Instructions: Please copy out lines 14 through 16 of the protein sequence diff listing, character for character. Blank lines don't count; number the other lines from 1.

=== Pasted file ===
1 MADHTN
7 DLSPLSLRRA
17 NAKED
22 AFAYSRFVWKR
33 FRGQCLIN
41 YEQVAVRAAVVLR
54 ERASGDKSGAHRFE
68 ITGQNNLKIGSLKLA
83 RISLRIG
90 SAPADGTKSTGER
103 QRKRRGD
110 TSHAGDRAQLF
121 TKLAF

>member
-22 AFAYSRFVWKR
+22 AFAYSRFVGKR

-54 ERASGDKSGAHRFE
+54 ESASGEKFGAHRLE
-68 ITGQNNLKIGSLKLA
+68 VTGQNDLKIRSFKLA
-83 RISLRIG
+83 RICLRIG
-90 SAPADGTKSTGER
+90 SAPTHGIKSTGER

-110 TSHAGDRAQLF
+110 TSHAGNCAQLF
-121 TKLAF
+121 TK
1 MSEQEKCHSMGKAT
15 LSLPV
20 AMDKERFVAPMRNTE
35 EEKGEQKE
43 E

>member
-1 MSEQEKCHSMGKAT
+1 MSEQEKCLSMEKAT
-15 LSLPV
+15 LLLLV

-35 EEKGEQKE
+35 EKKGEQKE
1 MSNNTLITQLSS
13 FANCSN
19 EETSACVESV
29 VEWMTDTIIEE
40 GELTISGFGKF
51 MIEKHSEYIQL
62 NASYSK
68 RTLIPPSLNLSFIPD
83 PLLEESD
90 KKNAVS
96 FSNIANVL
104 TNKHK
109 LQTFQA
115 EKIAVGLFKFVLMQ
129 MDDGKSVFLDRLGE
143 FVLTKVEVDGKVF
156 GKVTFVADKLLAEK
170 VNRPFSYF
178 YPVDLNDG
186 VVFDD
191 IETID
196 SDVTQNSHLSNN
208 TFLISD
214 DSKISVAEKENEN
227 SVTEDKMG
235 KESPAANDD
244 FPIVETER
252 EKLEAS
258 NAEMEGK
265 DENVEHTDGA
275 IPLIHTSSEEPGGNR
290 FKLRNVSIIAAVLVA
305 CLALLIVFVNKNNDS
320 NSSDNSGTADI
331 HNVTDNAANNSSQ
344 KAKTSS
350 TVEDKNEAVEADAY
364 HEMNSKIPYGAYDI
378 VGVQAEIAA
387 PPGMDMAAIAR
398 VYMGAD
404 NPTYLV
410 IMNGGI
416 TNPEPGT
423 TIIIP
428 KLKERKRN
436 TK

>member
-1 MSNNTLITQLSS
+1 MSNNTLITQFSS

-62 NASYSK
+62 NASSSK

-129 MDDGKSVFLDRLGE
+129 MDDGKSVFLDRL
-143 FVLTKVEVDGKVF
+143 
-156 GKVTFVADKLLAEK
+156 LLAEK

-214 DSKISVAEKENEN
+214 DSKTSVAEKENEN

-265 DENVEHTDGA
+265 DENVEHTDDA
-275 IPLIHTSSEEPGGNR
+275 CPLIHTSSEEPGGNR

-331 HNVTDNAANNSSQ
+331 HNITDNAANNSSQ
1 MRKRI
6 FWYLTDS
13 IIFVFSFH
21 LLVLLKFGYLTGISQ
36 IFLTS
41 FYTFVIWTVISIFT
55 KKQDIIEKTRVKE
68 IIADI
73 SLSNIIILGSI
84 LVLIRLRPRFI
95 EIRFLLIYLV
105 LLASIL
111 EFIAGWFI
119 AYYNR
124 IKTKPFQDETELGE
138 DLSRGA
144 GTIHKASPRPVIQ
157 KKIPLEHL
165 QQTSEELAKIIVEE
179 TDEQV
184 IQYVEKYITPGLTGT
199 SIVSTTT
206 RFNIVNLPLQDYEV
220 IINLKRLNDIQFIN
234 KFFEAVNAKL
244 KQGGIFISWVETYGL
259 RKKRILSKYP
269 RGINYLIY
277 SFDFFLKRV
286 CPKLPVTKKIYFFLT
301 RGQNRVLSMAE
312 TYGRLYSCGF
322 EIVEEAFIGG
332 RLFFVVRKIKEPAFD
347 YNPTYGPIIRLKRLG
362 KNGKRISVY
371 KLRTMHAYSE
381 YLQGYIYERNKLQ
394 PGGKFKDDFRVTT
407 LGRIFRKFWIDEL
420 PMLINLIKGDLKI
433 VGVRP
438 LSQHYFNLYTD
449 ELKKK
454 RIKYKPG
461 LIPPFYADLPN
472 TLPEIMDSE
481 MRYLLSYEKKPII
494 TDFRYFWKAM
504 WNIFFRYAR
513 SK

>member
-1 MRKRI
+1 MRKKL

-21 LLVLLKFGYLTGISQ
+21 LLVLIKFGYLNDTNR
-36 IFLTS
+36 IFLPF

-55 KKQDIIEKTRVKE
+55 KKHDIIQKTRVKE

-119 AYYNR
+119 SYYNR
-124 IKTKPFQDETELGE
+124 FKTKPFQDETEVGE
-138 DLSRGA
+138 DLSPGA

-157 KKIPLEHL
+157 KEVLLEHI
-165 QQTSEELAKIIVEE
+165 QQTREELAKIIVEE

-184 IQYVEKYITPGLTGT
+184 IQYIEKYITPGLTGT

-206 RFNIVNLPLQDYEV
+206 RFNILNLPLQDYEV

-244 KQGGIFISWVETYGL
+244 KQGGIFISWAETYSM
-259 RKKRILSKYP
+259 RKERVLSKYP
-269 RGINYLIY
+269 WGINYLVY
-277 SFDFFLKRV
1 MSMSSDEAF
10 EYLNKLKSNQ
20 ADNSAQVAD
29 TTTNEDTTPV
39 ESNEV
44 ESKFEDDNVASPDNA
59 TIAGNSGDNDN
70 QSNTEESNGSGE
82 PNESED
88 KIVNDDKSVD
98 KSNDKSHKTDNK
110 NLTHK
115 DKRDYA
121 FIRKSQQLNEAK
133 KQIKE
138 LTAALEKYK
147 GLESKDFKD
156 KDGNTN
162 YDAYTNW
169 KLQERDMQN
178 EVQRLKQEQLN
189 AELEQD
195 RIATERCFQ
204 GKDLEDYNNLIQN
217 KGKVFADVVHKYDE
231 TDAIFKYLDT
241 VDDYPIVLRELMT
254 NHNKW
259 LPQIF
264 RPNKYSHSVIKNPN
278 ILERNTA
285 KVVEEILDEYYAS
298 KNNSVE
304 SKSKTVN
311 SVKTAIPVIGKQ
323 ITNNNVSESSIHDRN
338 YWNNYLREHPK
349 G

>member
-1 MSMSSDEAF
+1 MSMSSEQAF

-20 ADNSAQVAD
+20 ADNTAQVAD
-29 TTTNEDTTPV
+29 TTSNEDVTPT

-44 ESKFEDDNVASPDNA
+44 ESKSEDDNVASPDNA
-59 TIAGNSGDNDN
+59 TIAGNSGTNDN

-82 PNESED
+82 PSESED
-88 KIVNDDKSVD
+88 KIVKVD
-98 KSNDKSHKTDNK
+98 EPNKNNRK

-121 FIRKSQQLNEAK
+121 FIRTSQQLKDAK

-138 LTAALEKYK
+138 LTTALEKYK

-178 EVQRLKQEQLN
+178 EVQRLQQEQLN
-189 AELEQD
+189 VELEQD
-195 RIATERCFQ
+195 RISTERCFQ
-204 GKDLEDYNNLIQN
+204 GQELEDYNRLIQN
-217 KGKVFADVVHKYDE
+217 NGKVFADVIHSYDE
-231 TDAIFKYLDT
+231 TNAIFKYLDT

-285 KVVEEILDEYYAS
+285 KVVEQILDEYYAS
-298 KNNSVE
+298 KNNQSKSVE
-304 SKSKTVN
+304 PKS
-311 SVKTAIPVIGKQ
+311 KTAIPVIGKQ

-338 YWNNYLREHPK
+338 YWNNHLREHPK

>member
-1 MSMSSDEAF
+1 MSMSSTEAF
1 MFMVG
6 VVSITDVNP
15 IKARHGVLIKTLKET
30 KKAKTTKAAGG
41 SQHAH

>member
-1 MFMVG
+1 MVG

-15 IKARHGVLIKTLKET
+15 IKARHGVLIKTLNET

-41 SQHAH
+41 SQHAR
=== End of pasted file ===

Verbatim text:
>member
-22 AFAYSRFVWKR
+22 AFAYSRFVGKR